Do you ever get discouraged when you see so much talent and such a huge body of work? Or is it always inspiring? Sometimes I think, why bother, there is no way my work can ever have an impact amid so much and so much more established talents.This question was posed recently in a comment by a reader as she looked through my reviews of the exhibits I saw last month at SGC in Philadelphia. It's a great question and it's something we all grapple with, whatever our field of endeavor. Fortunately the work I saw while I was in Philly was more inspiring than anything for me, but boy, do I ever get discouraged sometimes!
Then there are the general difficulties of the field itself: the difficulty of getting noticed, the feeling that there are more artists than there are buyers or opportunities, the expense and time required for making good art.
And now we've got the internet. With a few Google searches we can get an overview of an entire field. This can be useful -- we can get ideas, be inspired, discover new techniques, make new friends. Nevertheless, on the internet we can also see the true breadth and depth of our "competition." Looking at other people's work can send one into a downward spiral of envy and/or discouragement.
Over time I've developed a few DOs and DON'Ts guidelines for myself when it comes to trawling the internet for art. I'll be interested to hear if you have other tips from your own experience.
Don't look at other people's work when you're in a funk.
If you're already down and discouraged, looking at other people's work is like picking a scab. It's not what you need, so walk away before you send yourself down the cliff into despair.
Don't compare apples to oranges.
Don't be a stalker.
There's always that one person whose work and success hits a nerve. Maybe it's someone whose work is similar to yours, but they're getting all the attention. Or maybe it's someone whose work you absolutely hate and you can't understand why they're getting noticed. You're disgusted, yet you can't stop looking at their web site. This is a situation that calls for drastic measures. Plain and simple, you've got to stop looking. After you calm down you may want to look more closely at why you feel the way you do (it can reveal important facts about yourself) but first you've got to stop focusing on them.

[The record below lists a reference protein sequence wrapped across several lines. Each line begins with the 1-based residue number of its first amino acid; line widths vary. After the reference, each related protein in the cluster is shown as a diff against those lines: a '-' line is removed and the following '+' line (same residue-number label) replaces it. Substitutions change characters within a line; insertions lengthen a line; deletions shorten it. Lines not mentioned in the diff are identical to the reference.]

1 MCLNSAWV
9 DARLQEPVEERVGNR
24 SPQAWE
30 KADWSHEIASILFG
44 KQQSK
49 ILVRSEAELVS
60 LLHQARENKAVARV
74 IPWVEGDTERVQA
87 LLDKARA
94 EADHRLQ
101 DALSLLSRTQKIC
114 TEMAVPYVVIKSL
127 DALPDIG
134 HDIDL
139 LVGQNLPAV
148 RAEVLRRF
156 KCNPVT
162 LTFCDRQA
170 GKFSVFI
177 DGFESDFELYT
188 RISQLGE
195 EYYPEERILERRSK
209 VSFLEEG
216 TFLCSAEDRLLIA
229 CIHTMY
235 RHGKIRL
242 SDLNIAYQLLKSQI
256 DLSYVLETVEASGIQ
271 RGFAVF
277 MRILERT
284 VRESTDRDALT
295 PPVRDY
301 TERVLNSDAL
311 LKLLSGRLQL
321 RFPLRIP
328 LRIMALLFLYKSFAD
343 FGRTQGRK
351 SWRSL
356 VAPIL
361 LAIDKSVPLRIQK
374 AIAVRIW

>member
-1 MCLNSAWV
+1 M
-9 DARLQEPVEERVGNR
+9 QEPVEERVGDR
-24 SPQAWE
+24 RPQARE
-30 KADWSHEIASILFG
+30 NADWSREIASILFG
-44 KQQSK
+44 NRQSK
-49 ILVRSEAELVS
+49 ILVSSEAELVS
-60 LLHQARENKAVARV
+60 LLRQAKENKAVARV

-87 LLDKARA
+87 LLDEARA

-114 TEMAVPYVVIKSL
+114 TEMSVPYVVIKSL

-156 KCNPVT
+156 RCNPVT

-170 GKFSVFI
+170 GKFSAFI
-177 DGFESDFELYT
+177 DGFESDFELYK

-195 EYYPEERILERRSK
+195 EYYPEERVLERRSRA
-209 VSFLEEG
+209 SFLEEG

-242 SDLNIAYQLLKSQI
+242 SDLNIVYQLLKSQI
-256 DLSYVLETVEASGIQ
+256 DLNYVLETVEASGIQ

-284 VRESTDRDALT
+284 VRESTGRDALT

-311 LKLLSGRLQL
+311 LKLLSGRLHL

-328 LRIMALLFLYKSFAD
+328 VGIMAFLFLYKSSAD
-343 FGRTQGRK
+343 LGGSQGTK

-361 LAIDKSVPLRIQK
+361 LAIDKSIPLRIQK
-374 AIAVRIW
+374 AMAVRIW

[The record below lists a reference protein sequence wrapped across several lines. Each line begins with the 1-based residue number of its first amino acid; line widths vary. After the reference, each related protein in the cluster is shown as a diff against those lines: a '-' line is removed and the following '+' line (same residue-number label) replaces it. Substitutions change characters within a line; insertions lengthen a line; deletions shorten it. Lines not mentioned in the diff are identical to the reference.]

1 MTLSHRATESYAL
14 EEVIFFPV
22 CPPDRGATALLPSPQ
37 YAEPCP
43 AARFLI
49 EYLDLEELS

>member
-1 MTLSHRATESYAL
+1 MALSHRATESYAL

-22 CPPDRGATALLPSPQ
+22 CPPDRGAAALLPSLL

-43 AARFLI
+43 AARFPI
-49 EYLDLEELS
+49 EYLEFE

Do set clear intentions.
Knowing why you do what you do helps you to achieve excellence and it also helps you not be so swayed by what other people are doing. Books like Jackie Battenfield's The Artist's Guide can help you formulate goals and make plans for achieving them. A lament like "why did she get into that show?" is easily defused if you know that getting into a certain show is not really as important to you as earning a living or engaging a particular audience. Don't let other people define success for you.
Do communicate with artists whose work you admire.
If you admire someone else's work, why not tell them? Sure, sometimes you'll get no response, but I've met some awesome artists this way. Other artists can be a wonderful source of support and information and also can open doors to future opportunities.
Do cultivate your fans.
I'm not talking about starting a "Fan Page" on Facebook, I'm talking about knowing who your friends are and knowing who you can rely on to help you when you get discouraged. This might be Facebook or blog fans, and it might be other artists, but just as often it's family and it's friends who simply like you because you're you. Keep those people close and turn to them when you need a boost.
Thanks for the question, dear reader. It felt good to me to put this all down in writing. And again, please let me know if you have other tips for dealing with discouragement or envy when you see other people's good work.